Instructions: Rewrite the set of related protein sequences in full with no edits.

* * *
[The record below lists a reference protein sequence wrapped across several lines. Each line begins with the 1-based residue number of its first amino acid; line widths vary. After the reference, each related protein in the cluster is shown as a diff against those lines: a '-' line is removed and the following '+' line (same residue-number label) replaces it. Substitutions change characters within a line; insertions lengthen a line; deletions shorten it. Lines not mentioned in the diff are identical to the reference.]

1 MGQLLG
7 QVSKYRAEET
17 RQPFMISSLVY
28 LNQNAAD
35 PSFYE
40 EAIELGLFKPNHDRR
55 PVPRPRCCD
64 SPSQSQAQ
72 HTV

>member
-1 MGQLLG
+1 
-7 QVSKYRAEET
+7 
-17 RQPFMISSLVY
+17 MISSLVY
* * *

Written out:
[The record below lists a reference protein sequence wrapped across several lines. Each line begins with the 1-based residue number of its first amino acid; line widths vary. After the reference, each related protein in the cluster is shown as a diff against those lines: a '-' line is removed and the following '+' line (same residue-number label) replaces it. Substitutions change characters within a line; insertions lengthen a line; deletions shorten it. Lines not mentioned in the diff are identical to the reference.]

1 MGQLLG
7 QVSKYRAEET
17 RQPFMISSLVY
28 LNQNAAD
35 PSFYE
40 EAIELGLFKPNHDRR
55 PVPRPRCCD
64 SPSQSQAQ
72 HTV

>member
-1 MGQLLG
+1 
-7 QVSKYRAEET
+7 
-17 RQPFMISSLVY
+17 MISSLVY